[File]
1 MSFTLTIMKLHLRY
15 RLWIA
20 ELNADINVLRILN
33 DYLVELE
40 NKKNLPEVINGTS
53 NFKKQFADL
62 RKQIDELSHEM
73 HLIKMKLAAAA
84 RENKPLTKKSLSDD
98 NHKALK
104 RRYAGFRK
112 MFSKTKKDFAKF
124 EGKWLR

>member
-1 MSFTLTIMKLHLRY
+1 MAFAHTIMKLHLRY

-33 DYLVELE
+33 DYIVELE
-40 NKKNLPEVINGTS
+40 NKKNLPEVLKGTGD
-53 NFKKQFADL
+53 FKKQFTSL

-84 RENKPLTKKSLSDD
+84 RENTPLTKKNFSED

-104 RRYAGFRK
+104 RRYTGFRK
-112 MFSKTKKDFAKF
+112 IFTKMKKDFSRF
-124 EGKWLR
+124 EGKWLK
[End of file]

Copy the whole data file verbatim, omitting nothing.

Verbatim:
1 MSFTLTIMKLHLRY
15 RLWIA
20 ELNADINVLRILN
33 DYLVELE
40 NKKNLPEVINGTS
53 NFKKQFADL
62 RKQIDELSHEM
73 HLIKMKLAAAA
84 RENKPLTKKSLSDD
98 NHKALK
104 RRYAGFRK
112 MFSKTKKDFAKF
124 EGKWLR

>member
-1 MSFTLTIMKLHLRY
+1 MAFAHTIMKLHLRY

-33 DYLVELE
+33 DYIVELE
-40 NKKNLPEVINGTS
+40 NKKNLPEVLKGTGD
-53 NFKKQFADL
+53 FKKQFTSL

-84 RENKPLTKKSLSDD
+84 RENTPLTKKNFSED

-104 RRYAGFRK
+104 RRYTGFRK
-112 MFSKTKKDFAKF
+112 IFTKMKKDFSRF
-124 EGKWLR
+124 EGKWLK